A. No. What I said was that I didn't know how the accident happened if the pins were fully engaged as the plaintiff stated.
Q. In other words, just so I understand, if the pins were fully engaged, this accident could not happen?
A. That's right, in my opinion."
The record on appeal does not contain a complete transcript of proceedings of the parties' closing argument. A few pages of defendant's closing argument were attached to defendant's response to plaintiff's post-trial motion. In defendant's closing argument, he stated:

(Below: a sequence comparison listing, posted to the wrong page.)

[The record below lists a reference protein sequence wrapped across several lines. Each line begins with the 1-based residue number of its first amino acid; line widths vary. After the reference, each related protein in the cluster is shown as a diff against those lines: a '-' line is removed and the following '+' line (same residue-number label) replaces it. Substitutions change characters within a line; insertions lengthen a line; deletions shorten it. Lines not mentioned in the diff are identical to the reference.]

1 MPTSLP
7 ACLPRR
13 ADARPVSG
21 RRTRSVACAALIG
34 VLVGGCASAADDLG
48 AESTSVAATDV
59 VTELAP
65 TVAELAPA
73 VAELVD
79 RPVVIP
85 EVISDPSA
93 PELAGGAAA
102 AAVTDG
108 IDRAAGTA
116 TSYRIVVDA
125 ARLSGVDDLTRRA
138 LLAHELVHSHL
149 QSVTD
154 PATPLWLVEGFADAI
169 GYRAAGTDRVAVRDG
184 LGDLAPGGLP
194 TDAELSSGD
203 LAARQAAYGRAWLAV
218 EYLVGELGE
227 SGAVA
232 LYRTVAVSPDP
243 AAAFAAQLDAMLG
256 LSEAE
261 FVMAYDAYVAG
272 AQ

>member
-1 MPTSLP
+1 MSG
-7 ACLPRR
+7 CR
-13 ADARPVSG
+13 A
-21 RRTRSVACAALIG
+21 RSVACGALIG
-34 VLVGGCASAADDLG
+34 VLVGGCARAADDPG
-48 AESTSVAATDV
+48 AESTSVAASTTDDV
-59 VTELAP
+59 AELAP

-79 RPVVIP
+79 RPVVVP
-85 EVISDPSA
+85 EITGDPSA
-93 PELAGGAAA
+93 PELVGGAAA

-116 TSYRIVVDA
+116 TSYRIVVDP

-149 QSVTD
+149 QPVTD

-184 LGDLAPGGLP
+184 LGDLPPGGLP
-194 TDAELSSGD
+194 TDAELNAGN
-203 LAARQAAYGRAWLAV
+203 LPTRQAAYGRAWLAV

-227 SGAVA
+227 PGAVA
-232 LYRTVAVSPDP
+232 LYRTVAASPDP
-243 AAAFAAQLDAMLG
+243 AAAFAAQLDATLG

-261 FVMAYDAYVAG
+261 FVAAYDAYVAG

"Now, ladies and gentlemen, Mr. McLean's testimony should tell you something about [p]laintiff's case. He told you he gave the same opinions when he was working for the plaintiff as he did here at trial. How did the plaintiff react to that? They spent time indirectly trying to attack Mr. McLean's ethics. That, ladies and gentlemen --
[Plaintiff's attorney]: Objection, your Honor. I wasn't attacking Mr. McLean's ethics. I was attacking his ethics.
THE COURT: Well, the jury has heard the evidence. This is argument. Ladies and gentlemen, whatever the jury said -- the lawyers say is not evidence. If anything the lawyers say is not consistent with what you heard from the witness stand, disregard it."
The jury returned a verdict finding defendant not guilty and plaintiff's motion for new trial was denied. Plaintiff now appeals.